Tuesday, September 8, 2009

Books on the Texas Perimeter

For those of you who have already seen me in your area of the state, you may have noticed me walking with an open book in my hands. It has long been a habit of mine to read and walk at the same time, and I have read a number of books this way. The Texas highway system seemed a good place to continue the tradition.

Now in order to really be with me, you have to imagine a long Texas road, the moist heat filling the space around you, mosquitoes going crazy on your legs and arms and face, perhaps a bit of wind and rain for kicks. The drivers whiz by as drivers do, and you’re walking along with a book, occasionally using it to bat the bloodsuckers off your shiny, sweaty skin. It was just like this that I read a couple of books during the first two weeks of my hike.

The first was Stories I Want to Tell You… by my mom Esther Bonilla Read. She compiled several dozen articles she had written for our local Corpus Christi paper over the years, added a few dozen more, and threw the whole thing together (and as the South Texas Hispanics like to say, she “threw herself” as well). The stories were primarily reminiscences of her childhood and stories told to her by her mother, my grandmother. She made four copies of the book and gave one to each of her children as a Christmas present in 1994.

I remember one particular aspect of this present. In the summer of 1994, my mom asked me to draw a picture of a Model-T. There is something about commissioned art that I don’t like, and I postponed doing her the favor. She was resolute. She asked about it all the time and eventually demanded a product (I suppose my payment was not having to pay rent.). The result can be seen on the cover of the book.

I was seventeen at the time. I don’t remember what else I got that Christmas, but I can picture myself putting on some new clothes, playing with anything game-related, and leaving the book near the spot I had unwrapped it. I honestly can’t recall receiving my own personal copy of the book, but I know I didn’t read it. I know I didn’t read it because my mom reminded me for years that I was the only one who didn’t read it.

Well, look who’s home for chicken pot pie. I finally read the book and am happy to report that I finally have my mom’s entire repertoire of stories in one handy dandy little spot. Any time she starts to tell a story now, I can beat her to the punch by flipping to the appropriate chapter. Reading Stories I Want to Tell You… was like stumbling upon Harry Houdini’s personal diary of exposed tricks.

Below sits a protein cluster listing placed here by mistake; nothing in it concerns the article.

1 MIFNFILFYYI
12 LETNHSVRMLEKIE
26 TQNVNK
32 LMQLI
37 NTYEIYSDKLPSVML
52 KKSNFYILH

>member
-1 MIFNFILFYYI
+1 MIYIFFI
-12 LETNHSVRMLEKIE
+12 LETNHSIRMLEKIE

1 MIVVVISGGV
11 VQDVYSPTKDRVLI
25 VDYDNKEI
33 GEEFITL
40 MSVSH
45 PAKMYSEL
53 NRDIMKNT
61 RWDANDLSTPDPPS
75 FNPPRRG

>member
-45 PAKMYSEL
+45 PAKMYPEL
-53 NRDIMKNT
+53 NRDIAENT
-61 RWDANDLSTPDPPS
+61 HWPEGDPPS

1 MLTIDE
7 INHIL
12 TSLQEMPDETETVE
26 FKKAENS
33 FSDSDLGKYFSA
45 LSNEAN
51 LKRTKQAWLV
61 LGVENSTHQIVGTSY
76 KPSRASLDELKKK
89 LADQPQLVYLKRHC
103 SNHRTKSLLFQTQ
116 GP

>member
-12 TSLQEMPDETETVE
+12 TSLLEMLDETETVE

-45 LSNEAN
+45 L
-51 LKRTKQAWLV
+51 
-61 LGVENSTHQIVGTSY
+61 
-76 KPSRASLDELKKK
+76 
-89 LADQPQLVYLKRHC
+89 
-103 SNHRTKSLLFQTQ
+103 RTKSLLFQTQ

That said, there were some very sweet tales. My favorite detail is how my grandfather first met my grandmother wearing two different shoes, one light one and one dark one. He asked her to dance amidst the general snickering of young girls, and she accepted. It is simple, true, and beautiful. You just can’t invent a story like that.

The second book I read was Isaac’s Storm by Erik Larson. Mr. Larson chronicled the Galveston hurricane of September 8th, 1900. He weaves the story of two brothers positioned within the U.S. Weather Bureau’s Galveston station who were among the few professional weathermen to witness the storm so close. For good measure, Mr. Larson also includes a few other perspectives to add color to the tragedy.

This was a good book, well written, and gripping at moments. The back story about the uphill battle of the U.S. Weather Bureau to gain prominence and importance was fascinating and telling. Mr. Larson did a wonderful job to make the tale more about the people, the politics, and the random mishmash of errors and egos that led up to and through an avoidable disaster.

I would ask Mr. Larson to tone down the use of the single sentence paragraph. It was a bit much, the written equivalent of DUN-DUN-DUN! Toward the end of the book, the use of this technique became almost comic.

(For example:

“Spencer and Lord died instantly. Three others died with them – Kellner, Dreckschmidt, and young Dailey. Five other men were badly hurt. Ritter dispatched a waiter to find a doctor.

The waiter drowned.”)

Both books were enjoyable and good for the long walk I have undertaken. I will undertake to read many more along the way, so stay tuned.

Until next time, walker-readers…

No comments: